Saturday, August 17, 2019

Information

Information on Spinal Cord Injury Research, Treatments, Medicines and Quality of Life

New Health Videos Featured on the Christopher & Dana Reeve Foundation YouTube Channel

Published: June 27, 2018

Christopher & Dana Reeve FoundationSHORT HILLS, N.J., June 27, 2018 /PRNewswire-USNewswire/ — The Christopher & Dana Reeve Foundation, a nonprofit dedicated to improving quality of life for people living with paralysis, has created four new videos that feature informative information on different aspects of health and real-life situations while living with paralysis. The videos can be found on the Foundation’s YouTube channel, which also features personal stories, wheelchair reviews, new technology available, and many more.

The newest videos include:

Tendon Transfer: Restoring Hand & Arm Function to Spinal Cord Patients

Published: May 31, 2018 | Spinal Cord Injury:

After suffering a severe spinal cord injury from a bad fall at work, Scott McConnell had little function remaining in his hands and arms.

Retracting Staircases Transform Into Wheelchair Lifts Democratising Access Across London

Published: May 29, 2018

In an inspiring example of inclusive design, Sesame Access offers a solution to one of wheelchair-users biggest difficulties when navigating the urban environment. The UK-based company creates invisible wheelchair lifts, concealed within bespoke staircases which transform at the touch of a button.

Using cutting edge engineering technology Sesame Access has installed lifts across Cambridge Universities, Kensington Palace, Tate Britain and Sotheby’s Paris, among other locations. The lift is called by pressing a button, causing the steps of the staircase to retract, revealing a platform for wheelchairs to be elevated to the desired level.

Burning desire: Quadriplegic artist turns sun’s rays into portrait of Oilers’ McDavid

Published: May 26, 2018 | Spinal Cord Injury: , ,

‘He’s going up on my wall,’ Norm Shewchuk says of the picture he created on wood

Growing up in Gimli, Man., Norm Shewchuk was passionate about hockey.

But in 1983, a life-altering accident ended his dream of playing the game.

“I was 16 and playing league hockey, and I just went for the puck in the corner and I got cross-checked from behind and I went headfirst into the boards,” Shewchuk said in an interview with CBC News.

Nurses’ role in both prevention and treatment of cervical and lumbar injuries

Published: May 21, 2018

A spinal cord injury is devastating for a patient, their family and their caregivers. Every 44 minutes a person sustains a spinal cord injury (SCI) in the United States resulting in approximately 12,000 SCIs each year.1 There are more than 265,000 persons currently living with this type of injury in the United States, and one out of every 50 persons lives with paralysis. 1 So as nurses, what can we do to reduce the risk of spinal cord injury in hopes of positively affecting these statistics?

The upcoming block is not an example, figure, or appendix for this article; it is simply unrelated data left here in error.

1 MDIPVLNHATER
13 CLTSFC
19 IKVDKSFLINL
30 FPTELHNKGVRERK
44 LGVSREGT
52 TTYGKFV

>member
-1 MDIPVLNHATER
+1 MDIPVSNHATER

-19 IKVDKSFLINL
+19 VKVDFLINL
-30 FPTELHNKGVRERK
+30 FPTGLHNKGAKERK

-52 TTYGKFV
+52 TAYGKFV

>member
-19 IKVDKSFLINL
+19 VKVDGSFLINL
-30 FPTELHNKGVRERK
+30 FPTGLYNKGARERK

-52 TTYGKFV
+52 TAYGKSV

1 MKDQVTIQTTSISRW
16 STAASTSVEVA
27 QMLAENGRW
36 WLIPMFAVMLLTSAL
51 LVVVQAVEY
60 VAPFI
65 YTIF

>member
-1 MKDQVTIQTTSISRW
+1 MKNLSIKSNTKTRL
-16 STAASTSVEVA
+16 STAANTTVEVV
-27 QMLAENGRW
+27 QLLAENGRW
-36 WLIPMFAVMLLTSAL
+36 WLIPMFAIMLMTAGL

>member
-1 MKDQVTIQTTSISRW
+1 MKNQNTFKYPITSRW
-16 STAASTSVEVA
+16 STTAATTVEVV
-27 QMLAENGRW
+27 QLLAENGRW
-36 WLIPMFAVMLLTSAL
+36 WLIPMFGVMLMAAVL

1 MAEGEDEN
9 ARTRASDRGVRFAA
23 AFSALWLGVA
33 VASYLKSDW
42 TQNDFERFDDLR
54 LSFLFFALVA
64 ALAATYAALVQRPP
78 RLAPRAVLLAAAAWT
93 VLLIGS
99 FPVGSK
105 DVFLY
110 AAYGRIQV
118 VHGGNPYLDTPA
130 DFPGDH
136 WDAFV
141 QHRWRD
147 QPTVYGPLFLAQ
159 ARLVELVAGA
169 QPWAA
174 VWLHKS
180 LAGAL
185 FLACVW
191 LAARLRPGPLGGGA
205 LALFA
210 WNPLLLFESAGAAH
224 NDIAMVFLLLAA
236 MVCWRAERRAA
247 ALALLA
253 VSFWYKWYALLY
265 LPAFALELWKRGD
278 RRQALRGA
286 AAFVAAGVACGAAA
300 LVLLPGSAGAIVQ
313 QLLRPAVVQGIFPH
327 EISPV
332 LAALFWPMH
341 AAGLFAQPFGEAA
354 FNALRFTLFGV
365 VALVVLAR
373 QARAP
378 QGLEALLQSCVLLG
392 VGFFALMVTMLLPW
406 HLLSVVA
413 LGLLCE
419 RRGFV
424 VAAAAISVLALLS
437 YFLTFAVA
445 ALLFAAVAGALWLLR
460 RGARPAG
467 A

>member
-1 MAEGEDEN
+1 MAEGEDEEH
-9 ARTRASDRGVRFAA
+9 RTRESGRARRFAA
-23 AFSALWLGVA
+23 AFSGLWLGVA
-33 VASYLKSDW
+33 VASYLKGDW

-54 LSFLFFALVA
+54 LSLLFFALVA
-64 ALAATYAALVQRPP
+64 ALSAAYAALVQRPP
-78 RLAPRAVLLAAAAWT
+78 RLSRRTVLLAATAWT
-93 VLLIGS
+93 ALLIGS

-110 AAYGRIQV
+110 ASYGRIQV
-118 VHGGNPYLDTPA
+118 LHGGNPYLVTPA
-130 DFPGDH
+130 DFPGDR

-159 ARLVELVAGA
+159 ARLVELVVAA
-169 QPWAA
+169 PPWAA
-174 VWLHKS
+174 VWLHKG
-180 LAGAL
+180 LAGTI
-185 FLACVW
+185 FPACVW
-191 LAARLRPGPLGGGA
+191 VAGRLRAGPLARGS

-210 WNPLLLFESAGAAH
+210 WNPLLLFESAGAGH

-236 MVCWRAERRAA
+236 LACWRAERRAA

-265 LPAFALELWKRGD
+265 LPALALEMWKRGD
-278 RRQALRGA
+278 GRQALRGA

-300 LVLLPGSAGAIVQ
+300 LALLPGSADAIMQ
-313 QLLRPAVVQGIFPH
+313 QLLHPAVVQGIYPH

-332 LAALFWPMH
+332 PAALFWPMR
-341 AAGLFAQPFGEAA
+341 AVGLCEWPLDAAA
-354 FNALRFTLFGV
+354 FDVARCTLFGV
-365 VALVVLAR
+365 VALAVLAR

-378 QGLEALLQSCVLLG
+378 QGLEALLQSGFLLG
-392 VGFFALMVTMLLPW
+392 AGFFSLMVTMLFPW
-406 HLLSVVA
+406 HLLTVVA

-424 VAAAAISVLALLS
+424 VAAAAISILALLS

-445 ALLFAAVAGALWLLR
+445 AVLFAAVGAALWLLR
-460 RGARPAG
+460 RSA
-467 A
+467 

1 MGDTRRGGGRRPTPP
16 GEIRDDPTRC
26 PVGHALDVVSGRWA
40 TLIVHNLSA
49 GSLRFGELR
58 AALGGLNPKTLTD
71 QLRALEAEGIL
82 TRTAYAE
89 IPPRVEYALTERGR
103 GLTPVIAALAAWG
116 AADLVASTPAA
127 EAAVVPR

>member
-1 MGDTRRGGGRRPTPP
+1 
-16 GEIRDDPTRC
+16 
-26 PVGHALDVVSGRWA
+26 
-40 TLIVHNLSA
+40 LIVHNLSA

Dating After Spinal Cord Injury

Published: May 18, 2018

This Video Is About Dating After Sci And Some Suggestions For Getting Back Out There.

The 10 Best Cities for Accessibility

Published: May 16, 2018

The 10 Best Cities for AccessibilityMetro DC, Salt Lake City, and Tampa are leading the way in accessibility for housing, public transit, attractions and healthcare.

With Global Accessibility Awareness Day around the corner, we took a look at the most accessible cities throughout the country. The Social Security Administration estimates that one in five Americans is living with a disability, which can pose a specific set of challenges during everyday life. Although legislation exists that requires accessibility in public housing like hotels and university dorm rooms, the Americans with Disabilities Act doesn’t require all community features to be accessible.

‘Blink To Speak’ System for People Suffering from Paralysis

Published: May 13, 2018 | Spinal Cord Injury: ,

We take our ability to communicate for granted. But there are over 60 million people in the world suffer from spinal cord injuries and brain strokes. Conditions such as ALS (Amyotrophic Lateral Sclerosis) and MNDs (Motor Neuron Diseases), render them partially or completely paralysed.

The Risk of Sleep Apnea for Quadriplegics

Published: May 11, 2018 | Spinal Cord Injury:

Not sleeping well? A new study shows more than 70 percent of people with quadriplegia also have obstructive sleep apnea (OSA).

For many years, the N-ABLE team has heard stories about friends with quadriplegia who don’t sleep well at night or who only sleep a few hours a night. We wondered if there was a medical reason for this. As it turns out, there is.

A new study in The Journal of Physiology tries to show why more than 70 percent of people with quadriplegia also have obstructive sleep apnea (OSA), a medical condition that causes the upper airway to narrow and close repeatedly while people are asleep.

The ‘Sup” A Open Source Sip-and-Puff Mouse for Quadriplegics

Published: April 24, 2018 | Spinal Cord Injury:

Sip-and-Puff MouseA friend and I recently worked on creating a device for a Quadriplegic they know to allow him to use his computer. After some research, we decided on a “Sip-n-puff” combined with a joystick to give Allen the ability to move the cursor around the screen a click things.

A Sip-n-puff is an input device that takes user input in the form of a “Sip” or a “Puff” (Imagine sipping through a straw, or blowing bubbles in your drink). Here, we combine it with a joystick to enable the user to move the cursor on-screen, and the Sip-n-puff is used for functions such as clicking and scrolling.

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